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‘The Judge’ Reviews: What’s the Verdict on Robert Downey Jr.’s Legal Drama?

The judge and his defense attorney deliver, but the jury is hung on how good the rest of movie is

Critics have ruled that “The Judge” is guilty of embracing clichés, but doesn’t deserve any jail time since stars Robert Downey Jr. and Robert Duvall deliver commendable performances.

The Warner Bros. release hitting theaters this weekend has garnered a 49 percent approval rating from critics counted on Rotten Tomatoes. With 49 reviews being labeled “rotten” out of the 95 aggregated, critics are almost split right down the middle as to whether or not director David Dobkin‘s nearly two-and-a-half-hour legal drama is worth a trip to the theaters.

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According to TheWrap‘s Inkoo Kang, that decision depends on how much potential ticket buyers love Downey’s trademark wit and snappy delivery.

“‘The Judge’ is tailor-made for Downey’s gift for delivering a quippy, arrogant put-down like he’s doing his target a favor. Hank’s anti-heroism is a refreshing splash of lemon juice with an occasional spritz of sour vinegar,” Kang wrote in her review. “But much of director David Dobkin’s cynically cloying legal and family drama goes down like a lump of aspartame.”

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Downey stars as a hot-shot lawyer in Chicago who returns to his hometown in Indiana to defend his estranged father — a judge, played by Duvall — who is charged for the death of an ex-convict he has had a particularly rough relationship with. Vera Farmiga plays one of Downey’s former flames, while Billy Bob Thornton joins the party as a prosecutor and Vincent D’Onofrio plays another son of the eponymous lawman.

Los Angeles Times Kenneth Turan had the same issues with the story, but emphasized that the performances by the major players on screen are worth the price of admission.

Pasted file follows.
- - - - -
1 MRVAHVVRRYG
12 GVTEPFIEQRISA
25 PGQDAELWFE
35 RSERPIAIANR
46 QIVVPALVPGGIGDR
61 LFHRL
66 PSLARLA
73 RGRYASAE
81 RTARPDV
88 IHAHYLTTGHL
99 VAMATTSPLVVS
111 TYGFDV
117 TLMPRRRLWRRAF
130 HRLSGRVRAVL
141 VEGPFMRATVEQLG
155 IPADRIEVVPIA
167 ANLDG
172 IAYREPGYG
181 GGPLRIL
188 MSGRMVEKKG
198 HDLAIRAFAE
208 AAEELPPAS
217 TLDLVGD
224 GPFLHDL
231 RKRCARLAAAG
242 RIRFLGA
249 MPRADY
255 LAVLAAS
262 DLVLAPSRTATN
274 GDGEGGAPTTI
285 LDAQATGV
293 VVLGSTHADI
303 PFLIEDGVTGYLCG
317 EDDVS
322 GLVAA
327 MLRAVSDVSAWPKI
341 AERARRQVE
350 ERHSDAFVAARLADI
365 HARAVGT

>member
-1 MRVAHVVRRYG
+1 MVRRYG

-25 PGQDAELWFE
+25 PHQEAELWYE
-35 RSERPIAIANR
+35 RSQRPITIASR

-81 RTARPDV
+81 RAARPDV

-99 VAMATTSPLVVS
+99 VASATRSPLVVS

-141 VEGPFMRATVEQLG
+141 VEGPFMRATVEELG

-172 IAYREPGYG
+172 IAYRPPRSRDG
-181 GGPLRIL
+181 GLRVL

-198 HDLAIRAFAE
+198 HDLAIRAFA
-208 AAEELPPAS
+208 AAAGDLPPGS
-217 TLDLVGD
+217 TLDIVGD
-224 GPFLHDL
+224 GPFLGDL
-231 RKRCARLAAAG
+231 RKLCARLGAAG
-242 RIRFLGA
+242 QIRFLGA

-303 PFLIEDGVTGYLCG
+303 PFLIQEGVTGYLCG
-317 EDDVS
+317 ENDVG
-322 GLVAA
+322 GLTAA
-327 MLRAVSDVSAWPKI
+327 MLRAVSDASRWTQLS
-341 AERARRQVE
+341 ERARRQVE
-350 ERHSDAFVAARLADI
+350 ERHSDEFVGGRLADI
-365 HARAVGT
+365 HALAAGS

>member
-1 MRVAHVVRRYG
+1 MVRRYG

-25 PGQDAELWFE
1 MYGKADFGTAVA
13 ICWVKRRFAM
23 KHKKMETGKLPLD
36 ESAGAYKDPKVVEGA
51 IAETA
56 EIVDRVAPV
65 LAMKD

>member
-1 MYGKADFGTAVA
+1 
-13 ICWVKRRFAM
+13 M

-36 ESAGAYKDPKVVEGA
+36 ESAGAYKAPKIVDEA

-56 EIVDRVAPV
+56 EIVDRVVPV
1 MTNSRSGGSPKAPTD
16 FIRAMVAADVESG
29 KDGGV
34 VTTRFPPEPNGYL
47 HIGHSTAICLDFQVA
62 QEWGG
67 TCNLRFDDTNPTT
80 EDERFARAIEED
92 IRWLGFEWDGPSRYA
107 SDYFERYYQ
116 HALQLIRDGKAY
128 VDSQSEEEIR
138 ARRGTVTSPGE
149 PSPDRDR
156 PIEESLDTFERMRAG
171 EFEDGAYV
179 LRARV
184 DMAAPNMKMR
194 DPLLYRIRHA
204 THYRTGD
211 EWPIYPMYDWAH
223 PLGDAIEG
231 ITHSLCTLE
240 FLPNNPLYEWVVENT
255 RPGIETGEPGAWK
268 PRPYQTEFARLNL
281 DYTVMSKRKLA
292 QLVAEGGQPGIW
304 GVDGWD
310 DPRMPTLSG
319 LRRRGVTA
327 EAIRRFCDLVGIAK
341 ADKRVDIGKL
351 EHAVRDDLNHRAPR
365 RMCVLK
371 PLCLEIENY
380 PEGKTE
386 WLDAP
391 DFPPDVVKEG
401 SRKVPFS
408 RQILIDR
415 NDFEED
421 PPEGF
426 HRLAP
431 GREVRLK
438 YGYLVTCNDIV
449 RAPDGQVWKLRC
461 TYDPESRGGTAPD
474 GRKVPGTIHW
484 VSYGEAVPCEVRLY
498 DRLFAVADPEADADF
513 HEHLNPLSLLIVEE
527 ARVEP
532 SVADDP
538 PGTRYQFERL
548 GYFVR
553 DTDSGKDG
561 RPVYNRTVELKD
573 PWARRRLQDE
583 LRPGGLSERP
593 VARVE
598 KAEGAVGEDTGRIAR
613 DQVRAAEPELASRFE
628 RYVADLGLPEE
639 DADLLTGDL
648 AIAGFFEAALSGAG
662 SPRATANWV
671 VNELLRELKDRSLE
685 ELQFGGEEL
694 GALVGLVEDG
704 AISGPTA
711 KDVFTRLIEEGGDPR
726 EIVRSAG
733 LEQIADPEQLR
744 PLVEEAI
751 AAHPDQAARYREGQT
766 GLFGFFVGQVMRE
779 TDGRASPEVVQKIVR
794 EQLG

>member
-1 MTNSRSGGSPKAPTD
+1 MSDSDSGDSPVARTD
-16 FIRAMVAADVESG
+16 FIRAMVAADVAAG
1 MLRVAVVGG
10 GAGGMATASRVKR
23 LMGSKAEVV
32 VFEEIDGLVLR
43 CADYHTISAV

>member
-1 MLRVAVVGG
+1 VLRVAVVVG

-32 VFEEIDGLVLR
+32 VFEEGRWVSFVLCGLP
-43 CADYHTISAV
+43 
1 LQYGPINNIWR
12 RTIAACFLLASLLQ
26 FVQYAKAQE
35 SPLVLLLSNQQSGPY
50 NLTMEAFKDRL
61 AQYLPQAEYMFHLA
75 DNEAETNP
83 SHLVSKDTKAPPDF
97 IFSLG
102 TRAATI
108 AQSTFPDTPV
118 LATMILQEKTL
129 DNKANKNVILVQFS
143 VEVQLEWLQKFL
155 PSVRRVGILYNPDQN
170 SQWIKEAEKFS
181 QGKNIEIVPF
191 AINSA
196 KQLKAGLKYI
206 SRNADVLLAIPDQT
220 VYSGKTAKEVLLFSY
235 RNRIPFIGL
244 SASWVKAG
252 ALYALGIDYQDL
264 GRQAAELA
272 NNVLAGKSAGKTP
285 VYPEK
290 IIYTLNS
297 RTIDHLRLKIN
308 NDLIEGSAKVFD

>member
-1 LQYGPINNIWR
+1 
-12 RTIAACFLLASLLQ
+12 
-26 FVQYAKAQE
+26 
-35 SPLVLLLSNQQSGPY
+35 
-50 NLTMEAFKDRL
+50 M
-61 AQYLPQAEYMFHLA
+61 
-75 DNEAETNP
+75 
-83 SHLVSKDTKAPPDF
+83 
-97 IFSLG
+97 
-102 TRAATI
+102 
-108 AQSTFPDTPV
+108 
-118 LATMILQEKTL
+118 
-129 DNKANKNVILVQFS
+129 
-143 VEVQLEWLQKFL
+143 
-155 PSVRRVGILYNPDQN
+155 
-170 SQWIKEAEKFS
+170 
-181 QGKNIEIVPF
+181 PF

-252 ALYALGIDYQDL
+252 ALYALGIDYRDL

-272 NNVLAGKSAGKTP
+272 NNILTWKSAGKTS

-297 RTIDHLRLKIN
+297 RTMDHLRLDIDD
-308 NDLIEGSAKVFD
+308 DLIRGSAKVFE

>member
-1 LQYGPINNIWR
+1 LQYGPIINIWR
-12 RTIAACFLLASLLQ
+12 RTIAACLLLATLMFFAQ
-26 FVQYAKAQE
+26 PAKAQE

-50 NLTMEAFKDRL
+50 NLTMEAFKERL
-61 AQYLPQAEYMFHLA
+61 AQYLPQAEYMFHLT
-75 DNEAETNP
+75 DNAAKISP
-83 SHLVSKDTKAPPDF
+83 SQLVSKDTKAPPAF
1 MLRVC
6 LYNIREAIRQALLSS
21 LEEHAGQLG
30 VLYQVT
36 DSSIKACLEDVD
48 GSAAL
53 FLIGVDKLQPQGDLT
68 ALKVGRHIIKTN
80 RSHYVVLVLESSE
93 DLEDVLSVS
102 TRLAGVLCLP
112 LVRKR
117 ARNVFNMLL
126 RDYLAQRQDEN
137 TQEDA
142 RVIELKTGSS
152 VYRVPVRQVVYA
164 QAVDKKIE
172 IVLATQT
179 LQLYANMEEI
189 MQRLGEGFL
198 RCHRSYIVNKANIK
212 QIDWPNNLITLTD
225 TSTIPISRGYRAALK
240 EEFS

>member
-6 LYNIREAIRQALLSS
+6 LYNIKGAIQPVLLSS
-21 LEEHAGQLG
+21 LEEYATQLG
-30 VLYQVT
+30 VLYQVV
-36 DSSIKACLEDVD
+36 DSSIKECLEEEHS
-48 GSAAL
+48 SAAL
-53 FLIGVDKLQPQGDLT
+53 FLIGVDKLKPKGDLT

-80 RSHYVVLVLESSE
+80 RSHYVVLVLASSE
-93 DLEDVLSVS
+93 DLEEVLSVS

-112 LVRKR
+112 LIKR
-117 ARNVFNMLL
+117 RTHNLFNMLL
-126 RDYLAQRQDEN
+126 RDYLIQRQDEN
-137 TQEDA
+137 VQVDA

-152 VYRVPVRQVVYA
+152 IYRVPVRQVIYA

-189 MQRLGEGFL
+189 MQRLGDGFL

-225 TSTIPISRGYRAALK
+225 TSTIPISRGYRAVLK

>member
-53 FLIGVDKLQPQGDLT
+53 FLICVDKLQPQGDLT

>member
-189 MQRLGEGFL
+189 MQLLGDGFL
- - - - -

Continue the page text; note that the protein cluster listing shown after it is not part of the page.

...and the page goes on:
Robert Duvall and Robert Downey Jr. are not only the boldface names attached to ‘The Judge,’ but their powerful symbiotic acting is the key reason to see this film,” Turan wrote. “However, as directed by David Dobkin from a script by Nick Schenk and Bill Dubuque, this vivid and volatile core is often undercut by a weakness for middle-of-the-road sentiment and a desire to be all things to all people.”

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Arizona Republic critic Bill Goodykoontz went as far as to say that the film would “likely get laughed out of theaters” if it were not for Downey and Duvall’s powerhouse performances.

The film is saddled with a cliche-riddled script, written by Nick Schenk and Bill Dubuque, from a story by Dobkin and Schenk. Any references you can think of in an estranged father-son drama are present here, and they aren’t presented with any particular spark of imagination,” Goodykoontz wrote. “Luckily for Dobkin, Downey and Duvall are able to provide some.”

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Detroit News critic Tom Long wasn’t as charmed by Downey’s performance, most likely because he was too distracted by story elements and characters he argues did not need to be there.

“‘The Judge’ is an over-stuffed film, the sort of movie that crams too much into too slight a story,” Long wrote. “There’s the legal thriller component, but the thrills keep getting watered down with further distractions. Let’s just say any film that has a high school romance rekindled, hints of incest, cancer, professional baseball, mental disability and repeated vomiting has too much going on, especially when some things have no tie to the basic story.”

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USA Today critic Claudia Puig could not deny the chemistry between the stars, but she too couldn’t excuse the rest of the unsatisfactory elements in what she described as a “second-rate courtroom drama.”

“Mired in red herrings and time-wasting sidebars, ‘The Judge’ is a classic example of a second-rate courtroom drama,” Puig wrote. “It’s well-acted, with some occasional moments of clever dialogue, but the story is plodding, predictable and tension-free. If the essential premise doesn’t work, it doesn’t matter what terrific actors are cast.”